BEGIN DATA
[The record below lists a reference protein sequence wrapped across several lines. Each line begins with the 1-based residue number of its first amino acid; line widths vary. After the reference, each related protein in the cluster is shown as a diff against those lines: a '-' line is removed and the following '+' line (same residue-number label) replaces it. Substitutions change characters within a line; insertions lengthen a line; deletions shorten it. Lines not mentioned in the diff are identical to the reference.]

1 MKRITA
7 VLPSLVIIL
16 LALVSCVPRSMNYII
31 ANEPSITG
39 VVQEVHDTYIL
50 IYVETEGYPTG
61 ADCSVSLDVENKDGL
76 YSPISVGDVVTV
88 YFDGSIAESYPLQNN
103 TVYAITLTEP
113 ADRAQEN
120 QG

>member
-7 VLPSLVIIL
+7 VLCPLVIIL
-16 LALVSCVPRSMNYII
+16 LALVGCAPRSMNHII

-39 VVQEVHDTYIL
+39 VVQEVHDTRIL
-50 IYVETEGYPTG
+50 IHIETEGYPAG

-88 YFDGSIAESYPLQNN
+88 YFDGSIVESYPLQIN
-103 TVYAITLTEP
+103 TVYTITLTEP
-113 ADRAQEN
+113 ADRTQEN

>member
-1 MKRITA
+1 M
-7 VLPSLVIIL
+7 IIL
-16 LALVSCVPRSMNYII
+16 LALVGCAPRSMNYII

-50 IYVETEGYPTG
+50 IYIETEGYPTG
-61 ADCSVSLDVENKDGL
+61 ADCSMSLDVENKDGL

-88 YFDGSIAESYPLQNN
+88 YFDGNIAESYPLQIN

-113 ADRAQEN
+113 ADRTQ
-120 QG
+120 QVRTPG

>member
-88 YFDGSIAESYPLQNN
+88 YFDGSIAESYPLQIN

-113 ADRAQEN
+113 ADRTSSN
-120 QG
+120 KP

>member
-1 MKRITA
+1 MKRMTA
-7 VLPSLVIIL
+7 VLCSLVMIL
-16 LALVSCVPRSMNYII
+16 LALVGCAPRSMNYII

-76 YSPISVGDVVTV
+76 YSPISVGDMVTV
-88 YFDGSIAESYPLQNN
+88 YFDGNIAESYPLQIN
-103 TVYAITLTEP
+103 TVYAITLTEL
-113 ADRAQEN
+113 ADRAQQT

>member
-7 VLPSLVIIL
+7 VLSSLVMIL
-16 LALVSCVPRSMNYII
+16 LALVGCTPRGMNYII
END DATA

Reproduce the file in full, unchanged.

[The record below lists a reference protein sequence wrapped across several lines. Each line begins with the 1-based residue number of its first amino acid; line widths vary. After the reference, each related protein in the cluster is shown as a diff against those lines: a '-' line is removed and the following '+' line (same residue-number label) replaces it. Substitutions change characters within a line; insertions lengthen a line; deletions shorten it. Lines not mentioned in the diff are identical to the reference.]

1 MKRITA
7 VLPSLVIIL
16 LALVSCVPRSMNYII
31 ANEPSITG
39 VVQEVHDTYIL
50 IYVETEGYPTG
61 ADCSVSLDVENKDGL
76 YSPISVGDVVTV
88 YFDGSIAESYPLQNN
103 TVYAITLTEP
113 ADRAQEN
120 QG

>member
-7 VLPSLVIIL
+7 VLCPLVIIL
-16 LALVSCVPRSMNYII
+16 LALVGCAPRSMNHII

-39 VVQEVHDTYIL
+39 VVQEVHDTRIL
-50 IYVETEGYPTG
+50 IHIETEGYPAG

-88 YFDGSIAESYPLQNN
+88 YFDGSIVESYPLQIN
-103 TVYAITLTEP
+103 TVYTITLTEP
-113 ADRAQEN
+113 ADRTQEN

>member
-1 MKRITA
+1 M
-7 VLPSLVIIL
+7 IIL
-16 LALVSCVPRSMNYII
+16 LALVGCAPRSMNYII

-50 IYVETEGYPTG
+50 IYIETEGYPTG
-61 ADCSVSLDVENKDGL
+61 ADCSMSLDVENKDGL

-88 YFDGSIAESYPLQNN
+88 YFDGNIAESYPLQIN

-113 ADRAQEN
+113 ADRTQ
-120 QG
+120 QVRTPG

>member
-88 YFDGSIAESYPLQNN
+88 YFDGSIAESYPLQIN

-113 ADRAQEN
+113 ADRTSSN
-120 QG
+120 KP

>member
-1 MKRITA
+1 MKRMTA
-7 VLPSLVIIL
+7 VLCSLVMIL
-16 LALVSCVPRSMNYII
+16 LALVGCAPRSMNYII

-76 YSPISVGDVVTV
+76 YSPISVGDMVTV
-88 YFDGSIAESYPLQNN
+88 YFDGNIAESYPLQIN
-103 TVYAITLTEP
+103 TVYAITLTEL
-113 ADRAQEN
+113 ADRAQQT

>member
-7 VLPSLVIIL
+7 VLSSLVMIL
-16 LALVSCVPRSMNYII
+16 LALVGCTPRGMNYII